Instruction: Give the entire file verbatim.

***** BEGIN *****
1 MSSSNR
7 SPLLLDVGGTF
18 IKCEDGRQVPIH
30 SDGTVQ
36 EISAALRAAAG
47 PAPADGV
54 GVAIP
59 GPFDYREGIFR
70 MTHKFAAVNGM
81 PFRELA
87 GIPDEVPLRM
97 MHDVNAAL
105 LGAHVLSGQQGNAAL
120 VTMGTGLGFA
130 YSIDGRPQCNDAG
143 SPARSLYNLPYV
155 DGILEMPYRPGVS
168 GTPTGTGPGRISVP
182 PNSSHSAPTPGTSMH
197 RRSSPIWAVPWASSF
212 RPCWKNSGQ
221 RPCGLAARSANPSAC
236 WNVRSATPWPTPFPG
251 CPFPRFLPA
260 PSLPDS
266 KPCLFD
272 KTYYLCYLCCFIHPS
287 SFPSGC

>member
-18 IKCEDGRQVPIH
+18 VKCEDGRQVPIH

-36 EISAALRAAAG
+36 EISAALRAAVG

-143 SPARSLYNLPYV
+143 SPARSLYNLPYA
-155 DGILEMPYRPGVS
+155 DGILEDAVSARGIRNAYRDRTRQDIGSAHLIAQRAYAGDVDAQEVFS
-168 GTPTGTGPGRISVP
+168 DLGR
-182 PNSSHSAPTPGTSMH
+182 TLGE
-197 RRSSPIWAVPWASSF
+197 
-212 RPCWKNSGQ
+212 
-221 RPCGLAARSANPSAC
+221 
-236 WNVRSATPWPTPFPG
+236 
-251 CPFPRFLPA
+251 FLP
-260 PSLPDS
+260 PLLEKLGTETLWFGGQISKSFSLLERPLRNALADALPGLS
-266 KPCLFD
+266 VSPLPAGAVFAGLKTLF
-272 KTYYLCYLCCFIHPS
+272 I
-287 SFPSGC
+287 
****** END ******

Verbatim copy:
1 MSSSNR
7 SPLLLDVGGTF
18 IKCEDGRQVPIH
30 SDGTVQ
36 EISAALRAAAG
47 PAPADGV
54 GVAIP
59 GPFDYREGIFR
70 MTHKFAAVNGM
81 PFRELA
87 GIPDEVPLRM
97 MHDVNAAL
105 LGAHVLSGQQGNAAL
120 VTMGTGLGFA
130 YSIDGRPQCNDAG
143 SPARSLYNLPYV
155 DGILEMPYRPGVS
168 GTPTGTGPGRISVP
182 PNSSHSAPTPGTSMH
197 RRSSPIWAVPWASSF
212 RPCWKNSGQ
221 RPCGLAARSANPSAC
236 WNVRSATPWPTPFPG
251 CPFPRFLPA
260 PSLPDS
266 KPCLFD
272 KTYYLCYLCCFIHPS
287 SFPSGC

>member
-18 IKCEDGRQVPIH
+18 VKCEDGRQVPIH

-36 EISAALRAAAG
+36 EISAALRAAVG

-143 SPARSLYNLPYV
+143 SPARSLYNLPYA
-155 DGILEMPYRPGVS
+155 DGILEDAVSARGIRNAYRDRTRQDIGSAHLIAQRAYAGDVDAQEVFS
-168 GTPTGTGPGRISVP
+168 DLGR
-182 PNSSHSAPTPGTSMH
+182 TLGE
-197 RRSSPIWAVPWASSF
+197 
-212 RPCWKNSGQ
+212 
-221 RPCGLAARSANPSAC
+221 
-236 WNVRSATPWPTPFPG
+236 
-251 CPFPRFLPA
+251 FLP
-260 PSLPDS
+260 PLLEKLGTETLWFGGQISKSFSLLERPLRNALADALPGLS
-266 KPCLFD
+266 VSPLPAGAVFAGLKTLF
-272 KTYYLCYLCCFIHPS
+272 I
-287 SFPSGC
+287 